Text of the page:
Hazardous chemicals – these concerns arise if the building or structure to be taken down is located in an industrial area. Pipes or tanks containing chemicals could be stored underneath the building and may cause delays during the demolition process if left unnoticed or totally neglected.Issues regarding surrounding areas – it takes extra planning if the structure to be demolished is located within a densely packed neighborhood area. In some cases, an evacuation of the surrounding area may be called to ensure the safety of the people that reside in it in case something goes wrong during the demolition.Noise concerns – although noise cannot be totally avoided during the demolition process, this becomes a heavy concern when the demolition site takes place near areas where quietness is important, such as churches, hospitals, and elderly residential properties. The noise made can be loud enough to disturb those who reside in elderly homes and make their living inconvenient. The vibrations and signals of the equipment being used in the demolition may also interfere with some hospital equipment.Asbestos. This can be a concern when the structure to be demolished was built during the time when asbestos was still in widespread use. Demolishing structures that utilize asbestos is particularly dangerous since the asbestos fibers will be released into the air. Inhaling asbestos fibers can cause severe lung conditions, such as mesothelioma, asbestosis, and lung cancer. If there is any asbestos present in the building to be demolished, it must be carefully disposed of in accordance with the place’s safety standards.Laws regarding conservation. A building or structure of historical interest is covered by conservation laws. In some cases, a structure could be built in a place that is a conservation area, so it’s still protected by that area’s conservation laws. When encountering structures such as these, it is imperative that special permission must be obtained from the conservation authorities before the demolition can take place. As special permission is to be needed, this will naturally delay the process of demolition.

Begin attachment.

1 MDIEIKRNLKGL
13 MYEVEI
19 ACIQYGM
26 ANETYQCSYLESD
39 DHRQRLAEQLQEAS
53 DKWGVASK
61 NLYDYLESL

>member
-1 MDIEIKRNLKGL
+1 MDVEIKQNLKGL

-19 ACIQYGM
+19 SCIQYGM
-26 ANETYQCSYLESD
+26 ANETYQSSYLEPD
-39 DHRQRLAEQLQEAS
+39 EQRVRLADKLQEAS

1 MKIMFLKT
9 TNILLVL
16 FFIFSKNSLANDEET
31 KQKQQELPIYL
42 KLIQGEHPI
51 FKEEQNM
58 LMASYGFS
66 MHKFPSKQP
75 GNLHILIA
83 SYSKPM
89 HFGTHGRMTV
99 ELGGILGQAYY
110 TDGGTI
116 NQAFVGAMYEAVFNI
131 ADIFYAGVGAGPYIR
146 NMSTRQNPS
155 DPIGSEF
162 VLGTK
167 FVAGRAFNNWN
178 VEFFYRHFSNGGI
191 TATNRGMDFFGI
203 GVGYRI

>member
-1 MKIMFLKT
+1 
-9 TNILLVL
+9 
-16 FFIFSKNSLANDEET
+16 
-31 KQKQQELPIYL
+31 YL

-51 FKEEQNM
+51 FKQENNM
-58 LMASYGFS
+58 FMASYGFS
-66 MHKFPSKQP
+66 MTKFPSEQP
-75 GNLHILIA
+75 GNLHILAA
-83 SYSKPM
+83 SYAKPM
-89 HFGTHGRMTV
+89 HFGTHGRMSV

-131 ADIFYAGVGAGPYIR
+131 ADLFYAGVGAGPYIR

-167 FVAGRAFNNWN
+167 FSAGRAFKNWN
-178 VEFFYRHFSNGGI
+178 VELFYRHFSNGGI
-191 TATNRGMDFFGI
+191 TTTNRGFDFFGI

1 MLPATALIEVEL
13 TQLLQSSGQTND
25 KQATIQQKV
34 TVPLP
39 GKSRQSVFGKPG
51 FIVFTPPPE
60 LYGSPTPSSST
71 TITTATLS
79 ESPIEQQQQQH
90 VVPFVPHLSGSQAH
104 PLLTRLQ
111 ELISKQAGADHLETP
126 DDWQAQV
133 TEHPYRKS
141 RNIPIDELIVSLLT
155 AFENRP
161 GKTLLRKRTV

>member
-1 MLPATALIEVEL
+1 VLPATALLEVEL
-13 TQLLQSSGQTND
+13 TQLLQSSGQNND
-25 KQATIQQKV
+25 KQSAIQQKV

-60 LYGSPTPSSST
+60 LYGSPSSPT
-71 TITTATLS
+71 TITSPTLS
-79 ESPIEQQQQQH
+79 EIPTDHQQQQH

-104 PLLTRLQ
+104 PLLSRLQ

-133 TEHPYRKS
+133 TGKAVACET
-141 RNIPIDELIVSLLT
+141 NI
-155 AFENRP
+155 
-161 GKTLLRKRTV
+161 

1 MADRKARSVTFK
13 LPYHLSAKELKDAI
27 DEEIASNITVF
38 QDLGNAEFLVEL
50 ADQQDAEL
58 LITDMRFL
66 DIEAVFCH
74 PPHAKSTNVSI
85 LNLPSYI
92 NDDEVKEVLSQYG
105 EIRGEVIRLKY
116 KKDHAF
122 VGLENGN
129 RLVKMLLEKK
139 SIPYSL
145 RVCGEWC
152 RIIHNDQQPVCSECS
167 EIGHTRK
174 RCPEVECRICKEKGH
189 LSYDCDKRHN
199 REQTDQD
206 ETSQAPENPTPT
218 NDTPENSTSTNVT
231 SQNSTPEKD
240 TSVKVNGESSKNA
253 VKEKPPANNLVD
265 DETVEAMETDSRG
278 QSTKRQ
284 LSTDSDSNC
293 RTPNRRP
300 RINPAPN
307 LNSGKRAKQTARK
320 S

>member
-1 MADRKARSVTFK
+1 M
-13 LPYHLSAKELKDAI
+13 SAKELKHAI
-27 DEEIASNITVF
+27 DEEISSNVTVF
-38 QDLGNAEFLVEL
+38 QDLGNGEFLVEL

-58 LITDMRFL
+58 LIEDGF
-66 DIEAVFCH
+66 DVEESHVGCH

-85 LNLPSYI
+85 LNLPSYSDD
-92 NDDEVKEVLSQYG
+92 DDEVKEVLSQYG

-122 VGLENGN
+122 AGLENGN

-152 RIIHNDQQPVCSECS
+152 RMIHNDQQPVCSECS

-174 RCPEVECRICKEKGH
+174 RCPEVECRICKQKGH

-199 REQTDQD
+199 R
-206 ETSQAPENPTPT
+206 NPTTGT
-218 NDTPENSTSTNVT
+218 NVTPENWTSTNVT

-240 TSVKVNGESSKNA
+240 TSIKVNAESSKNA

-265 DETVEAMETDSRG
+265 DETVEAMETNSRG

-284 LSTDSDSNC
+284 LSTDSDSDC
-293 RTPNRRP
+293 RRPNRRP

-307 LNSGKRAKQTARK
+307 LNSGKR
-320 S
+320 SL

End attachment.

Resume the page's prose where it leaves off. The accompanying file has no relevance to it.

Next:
Step by Step Guide in Writing a Demolition Scope of Work

Here are some steps you can follow in order to create an effective demolition scope of work: